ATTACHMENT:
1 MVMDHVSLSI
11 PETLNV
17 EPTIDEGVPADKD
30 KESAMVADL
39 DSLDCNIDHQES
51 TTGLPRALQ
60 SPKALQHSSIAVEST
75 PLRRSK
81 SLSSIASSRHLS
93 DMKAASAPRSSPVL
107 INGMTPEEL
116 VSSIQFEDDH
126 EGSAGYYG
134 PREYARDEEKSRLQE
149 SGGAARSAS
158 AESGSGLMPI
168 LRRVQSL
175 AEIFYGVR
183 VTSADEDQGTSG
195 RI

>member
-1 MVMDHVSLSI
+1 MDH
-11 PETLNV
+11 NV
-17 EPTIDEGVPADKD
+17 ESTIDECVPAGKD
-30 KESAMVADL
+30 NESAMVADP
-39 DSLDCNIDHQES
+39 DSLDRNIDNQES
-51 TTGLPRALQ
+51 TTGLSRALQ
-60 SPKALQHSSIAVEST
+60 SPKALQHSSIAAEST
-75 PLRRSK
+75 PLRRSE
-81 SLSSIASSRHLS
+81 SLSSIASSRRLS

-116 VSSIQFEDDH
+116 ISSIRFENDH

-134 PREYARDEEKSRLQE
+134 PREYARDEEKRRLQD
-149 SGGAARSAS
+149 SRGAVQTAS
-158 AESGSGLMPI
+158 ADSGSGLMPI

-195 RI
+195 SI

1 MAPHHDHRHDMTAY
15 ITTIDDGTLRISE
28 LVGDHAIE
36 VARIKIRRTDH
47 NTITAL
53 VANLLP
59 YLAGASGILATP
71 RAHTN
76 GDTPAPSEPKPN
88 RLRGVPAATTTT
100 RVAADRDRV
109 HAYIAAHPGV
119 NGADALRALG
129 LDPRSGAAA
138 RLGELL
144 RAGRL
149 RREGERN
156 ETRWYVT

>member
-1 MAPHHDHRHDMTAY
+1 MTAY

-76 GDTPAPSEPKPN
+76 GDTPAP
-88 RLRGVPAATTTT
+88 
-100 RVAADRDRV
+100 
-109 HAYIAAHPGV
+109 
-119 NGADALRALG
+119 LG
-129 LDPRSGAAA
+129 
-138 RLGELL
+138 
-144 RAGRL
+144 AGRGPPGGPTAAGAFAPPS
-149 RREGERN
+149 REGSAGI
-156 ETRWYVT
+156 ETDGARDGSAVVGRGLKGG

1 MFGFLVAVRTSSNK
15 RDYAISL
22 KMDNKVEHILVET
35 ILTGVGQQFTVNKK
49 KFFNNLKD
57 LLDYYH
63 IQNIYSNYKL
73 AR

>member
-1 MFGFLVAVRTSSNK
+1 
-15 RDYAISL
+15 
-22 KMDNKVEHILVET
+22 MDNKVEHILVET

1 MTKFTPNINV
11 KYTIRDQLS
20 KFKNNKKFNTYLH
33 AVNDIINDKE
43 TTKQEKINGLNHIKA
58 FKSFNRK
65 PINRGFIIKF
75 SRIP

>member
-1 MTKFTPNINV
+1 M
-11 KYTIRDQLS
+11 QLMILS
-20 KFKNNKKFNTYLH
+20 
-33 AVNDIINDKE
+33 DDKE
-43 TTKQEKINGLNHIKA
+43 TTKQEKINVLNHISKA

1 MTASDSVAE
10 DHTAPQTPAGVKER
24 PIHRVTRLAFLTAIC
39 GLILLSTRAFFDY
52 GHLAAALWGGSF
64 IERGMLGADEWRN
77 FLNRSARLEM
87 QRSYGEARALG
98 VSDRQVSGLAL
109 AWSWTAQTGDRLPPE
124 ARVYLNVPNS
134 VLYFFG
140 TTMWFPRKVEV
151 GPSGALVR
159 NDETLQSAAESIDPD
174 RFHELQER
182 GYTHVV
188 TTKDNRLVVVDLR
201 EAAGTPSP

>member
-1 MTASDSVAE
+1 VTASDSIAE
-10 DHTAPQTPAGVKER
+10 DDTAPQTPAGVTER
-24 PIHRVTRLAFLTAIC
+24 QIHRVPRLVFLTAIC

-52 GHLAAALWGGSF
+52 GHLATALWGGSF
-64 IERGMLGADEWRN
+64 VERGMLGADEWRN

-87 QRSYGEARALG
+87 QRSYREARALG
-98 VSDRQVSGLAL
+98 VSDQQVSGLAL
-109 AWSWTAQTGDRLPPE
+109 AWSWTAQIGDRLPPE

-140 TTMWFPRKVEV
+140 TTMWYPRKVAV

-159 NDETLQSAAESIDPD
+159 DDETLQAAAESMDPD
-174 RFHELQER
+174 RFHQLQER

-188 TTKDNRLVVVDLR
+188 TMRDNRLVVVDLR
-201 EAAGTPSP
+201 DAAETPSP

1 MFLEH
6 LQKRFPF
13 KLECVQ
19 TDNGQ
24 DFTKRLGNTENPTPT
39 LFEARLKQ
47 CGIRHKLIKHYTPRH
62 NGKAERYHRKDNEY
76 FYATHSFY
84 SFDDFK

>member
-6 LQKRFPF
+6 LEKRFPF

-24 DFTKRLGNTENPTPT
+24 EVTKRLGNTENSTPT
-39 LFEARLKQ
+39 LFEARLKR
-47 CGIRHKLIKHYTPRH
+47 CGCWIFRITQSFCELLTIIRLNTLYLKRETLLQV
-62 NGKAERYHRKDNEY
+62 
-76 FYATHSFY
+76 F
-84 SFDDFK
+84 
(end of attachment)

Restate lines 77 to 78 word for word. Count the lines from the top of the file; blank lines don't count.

-109 HAYIAAHPGV
+109 